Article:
"So this can't happen again this fall," she said, saying such a plan would fail students" and "would fail taxpayers who are paying high taxes for education."

"Ultimately, it's not a matter of if it needs to open, it's a matter of how and they must be fully operational and how that happens is best left to education and community leaders," she added.

2:24 p.m. ET, July 7, 2020

Additional resources being sent to Miami hospital to help with Covid surge, governor says

From CNN’s Angela Barajas

Patients and medical professionals enter and exit the Jackson Memorial Hospital in Miami on May 16, 2014.
Patients and medical professionals enter and exit the Jackson Memorial Hospital in Miami on May 16, 2014. Ann Hermes/The Christian Science Monitor/Getty Images

At a news conference in Miami this afternoon, Florida Gov. Ron DeSantis announced 100 nurses will be sent to Jackson Health Memorial Hospital to help with coronavirus surge.

He also said an additional 47 beds will be sent to Jackson Health's nursing facilities, making a total of 227 beds available.

The hospital, located in Miami, currently has at least 345 Covid-19 patients with 25% of them in intensive care unit. About 20% of the current inpatients are under 50 years old, according to a Jackson Health executive. 

The state has yet to release current hospitalization data it previously promised to deliver, deflecting repeated questions by reporters. According to DeSantis, 25% of beds are currently available statewide. 

Reopening in the county: Hours after considering an emergency order to roll back the reopening, Miami-Dade Mayor Carlos Giménez said that until the county didn't drop to 5% Covid-19 positivity rate, businesses would have to roll back on the reopening.

Restaurant dining will now only be allowed outdoors, but gyms will remain open. 

2:17 p.m. ET, July 7, 2020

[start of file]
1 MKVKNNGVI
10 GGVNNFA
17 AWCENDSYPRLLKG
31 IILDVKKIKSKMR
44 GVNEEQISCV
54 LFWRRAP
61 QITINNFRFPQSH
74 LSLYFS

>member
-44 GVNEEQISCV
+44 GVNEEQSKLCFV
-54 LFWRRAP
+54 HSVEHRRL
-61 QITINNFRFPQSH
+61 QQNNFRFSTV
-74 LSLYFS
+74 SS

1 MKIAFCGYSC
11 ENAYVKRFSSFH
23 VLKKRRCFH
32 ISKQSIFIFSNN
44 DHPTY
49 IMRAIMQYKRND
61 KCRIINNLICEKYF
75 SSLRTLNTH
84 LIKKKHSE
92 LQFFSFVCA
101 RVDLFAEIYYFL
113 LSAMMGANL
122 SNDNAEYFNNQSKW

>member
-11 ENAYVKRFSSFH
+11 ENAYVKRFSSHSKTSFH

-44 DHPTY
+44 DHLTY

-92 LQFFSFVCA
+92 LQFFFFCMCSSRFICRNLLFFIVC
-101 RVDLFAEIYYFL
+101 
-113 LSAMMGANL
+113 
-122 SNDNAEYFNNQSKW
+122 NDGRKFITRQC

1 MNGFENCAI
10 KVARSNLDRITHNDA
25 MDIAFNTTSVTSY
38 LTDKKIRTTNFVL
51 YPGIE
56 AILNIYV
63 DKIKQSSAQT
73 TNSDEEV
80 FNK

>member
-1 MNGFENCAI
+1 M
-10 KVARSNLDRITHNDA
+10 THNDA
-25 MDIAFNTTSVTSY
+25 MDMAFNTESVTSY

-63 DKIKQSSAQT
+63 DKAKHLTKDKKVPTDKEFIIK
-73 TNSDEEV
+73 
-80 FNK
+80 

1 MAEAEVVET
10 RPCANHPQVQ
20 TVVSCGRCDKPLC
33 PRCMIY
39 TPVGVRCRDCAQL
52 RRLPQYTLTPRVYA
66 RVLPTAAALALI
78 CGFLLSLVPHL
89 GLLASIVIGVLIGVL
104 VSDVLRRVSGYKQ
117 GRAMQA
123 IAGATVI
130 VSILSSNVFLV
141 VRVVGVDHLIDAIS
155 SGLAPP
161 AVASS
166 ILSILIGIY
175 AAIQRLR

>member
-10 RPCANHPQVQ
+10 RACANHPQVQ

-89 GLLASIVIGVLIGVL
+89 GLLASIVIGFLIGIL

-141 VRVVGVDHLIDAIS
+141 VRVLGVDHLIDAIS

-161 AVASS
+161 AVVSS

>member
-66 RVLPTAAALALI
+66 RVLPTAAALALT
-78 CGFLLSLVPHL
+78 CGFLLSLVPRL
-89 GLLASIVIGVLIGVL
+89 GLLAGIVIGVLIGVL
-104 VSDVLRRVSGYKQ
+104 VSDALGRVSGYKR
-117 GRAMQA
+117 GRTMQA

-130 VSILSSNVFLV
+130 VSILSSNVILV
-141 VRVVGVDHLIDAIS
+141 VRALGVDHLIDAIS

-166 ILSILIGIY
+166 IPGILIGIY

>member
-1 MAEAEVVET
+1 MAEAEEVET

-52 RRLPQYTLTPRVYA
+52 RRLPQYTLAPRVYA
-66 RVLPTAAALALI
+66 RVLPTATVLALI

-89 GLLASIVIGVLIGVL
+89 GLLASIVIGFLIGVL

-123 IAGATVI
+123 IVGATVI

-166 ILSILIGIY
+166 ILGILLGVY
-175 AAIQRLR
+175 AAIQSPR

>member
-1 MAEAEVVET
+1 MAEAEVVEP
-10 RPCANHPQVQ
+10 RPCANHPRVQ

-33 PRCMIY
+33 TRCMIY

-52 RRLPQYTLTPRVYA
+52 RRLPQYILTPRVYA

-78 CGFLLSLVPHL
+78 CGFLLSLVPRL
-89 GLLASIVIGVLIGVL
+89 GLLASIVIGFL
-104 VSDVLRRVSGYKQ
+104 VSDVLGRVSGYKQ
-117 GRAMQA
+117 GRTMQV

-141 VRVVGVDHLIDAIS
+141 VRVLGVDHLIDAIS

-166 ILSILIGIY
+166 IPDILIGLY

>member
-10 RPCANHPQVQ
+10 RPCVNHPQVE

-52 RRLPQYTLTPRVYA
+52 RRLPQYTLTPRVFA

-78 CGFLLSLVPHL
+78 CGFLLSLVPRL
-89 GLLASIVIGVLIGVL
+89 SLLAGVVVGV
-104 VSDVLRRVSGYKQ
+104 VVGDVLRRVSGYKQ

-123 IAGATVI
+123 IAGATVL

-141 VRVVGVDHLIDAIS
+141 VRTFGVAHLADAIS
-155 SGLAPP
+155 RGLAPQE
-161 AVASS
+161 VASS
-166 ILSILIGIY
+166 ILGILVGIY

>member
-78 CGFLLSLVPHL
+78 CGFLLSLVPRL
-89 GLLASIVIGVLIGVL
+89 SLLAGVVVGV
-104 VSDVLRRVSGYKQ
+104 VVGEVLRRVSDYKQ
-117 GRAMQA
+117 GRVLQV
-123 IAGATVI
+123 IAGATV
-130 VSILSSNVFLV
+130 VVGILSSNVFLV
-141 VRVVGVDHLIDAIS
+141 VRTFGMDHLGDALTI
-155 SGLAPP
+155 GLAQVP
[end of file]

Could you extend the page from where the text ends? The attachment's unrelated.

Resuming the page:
Higher education advocates call for more coronavirus aid

From CNN's Haley Byrd

In this file photo, Chancellor Dr. Timothy White pauses during a California State University trustees meeting in Long Beach, California on November 17, 2015.
In this file photo, Chancellor Dr. Timothy White pauses during a California State University trustees meeting in Long Beach, California on November 17, 2015. Nick Ut/AP

Higher education advocates on Tuesday called for Congress to approve federal aid in another round of coronavirus relief to help colleges and universities avoid state budget cuts in the upcoming academic year.

Timothy White, chancellor of the California State University, said California’s planned budget cuts for higher education could be reversed if Congress acts. 

“We think it’s a very vital role for the federal government to play here,” he said, adding that federal dollars would “make a huge difference” for students.

Scott Pulsipher, the president of the online Western Governors University, said “the costs of adapting are quite large and great” for traditional colleges and universities, which are investing in cleaning and other safety precautions during the pandemic.

During the virtual House Education and Labor subcommittee hearing, American Educational Research Association president Shaun Harper said that he hopes “Congress will pay particular attention in its investments to ensuring that those institutions don’t have a steep hill to climb in their recovery.” 

“Higher education is a public good that benefits the entirety of our nation and our nation’s position in a global economy. Therefore, federal investment into higher education is really an investment into the economic security, the homeland security, and the viability of the United States,” he said.